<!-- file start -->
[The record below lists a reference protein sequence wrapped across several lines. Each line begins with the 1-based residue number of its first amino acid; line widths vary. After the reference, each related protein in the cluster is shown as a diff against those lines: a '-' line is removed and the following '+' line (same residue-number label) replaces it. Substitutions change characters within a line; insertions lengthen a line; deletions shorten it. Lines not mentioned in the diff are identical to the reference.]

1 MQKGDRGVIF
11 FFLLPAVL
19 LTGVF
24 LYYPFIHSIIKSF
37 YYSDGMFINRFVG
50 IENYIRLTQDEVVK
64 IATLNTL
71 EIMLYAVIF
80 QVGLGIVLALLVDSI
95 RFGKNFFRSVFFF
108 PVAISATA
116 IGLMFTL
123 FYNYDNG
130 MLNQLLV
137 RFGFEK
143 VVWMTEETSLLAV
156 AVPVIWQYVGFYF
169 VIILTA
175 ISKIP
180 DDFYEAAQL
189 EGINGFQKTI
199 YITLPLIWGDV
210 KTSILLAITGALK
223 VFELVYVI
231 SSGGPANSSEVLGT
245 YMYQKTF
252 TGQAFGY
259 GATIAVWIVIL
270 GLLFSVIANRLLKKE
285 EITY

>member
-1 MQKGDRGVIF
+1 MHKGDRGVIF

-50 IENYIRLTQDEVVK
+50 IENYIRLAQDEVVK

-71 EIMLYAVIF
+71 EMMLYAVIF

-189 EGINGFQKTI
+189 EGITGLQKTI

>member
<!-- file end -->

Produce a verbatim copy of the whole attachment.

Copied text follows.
[The record below lists a reference protein sequence wrapped across several lines. Each line begins with the 1-based residue number of its first amino acid; line widths vary. After the reference, each related protein in the cluster is shown as a diff against those lines: a '-' line is removed and the following '+' line (same residue-number label) replaces it. Substitutions change characters within a line; insertions lengthen a line; deletions shorten it. Lines not mentioned in the diff are identical to the reference.]

1 MQKGDRGVIF
11 FFLLPAVL
19 LTGVF
24 LYYPFIHSIIKSF
37 YYSDGMFINRFVG
50 IENYIRLTQDEVVK
64 IATLNTL
71 EIMLYAVIF
80 QVGLGIVLALLVDSI
95 RFGKNFFRSVFFF
108 PVAISATA
116 IGLMFTL
123 FYNYDNG
130 MLNQLLV
137 RFGFEK
143 VVWMTEETSLLAV
156 AVPVIWQYVGFYF
169 VIILTA
175 ISKIP
180 DDFYEAAQL
189 EGINGFQKTI
199 YITLPLIWGDV
210 KTSILLAITGALK
223 VFELVYVI
231 SSGGPANSSEVLGT
245 YMYQKTF
252 TGQAFGY
259 GATIAVWIVIL
270 GLLFSVIANRLLKKE
285 EITY

>member
-1 MQKGDRGVIF
+1 MHKGDRGVIF

-50 IENYIRLTQDEVVK
+50 IENYIRLAQDEVVK

-71 EIMLYAVIF
+71 EMMLYAVIF

-189 EGINGFQKTI
+189 EGITGLQKTI

>member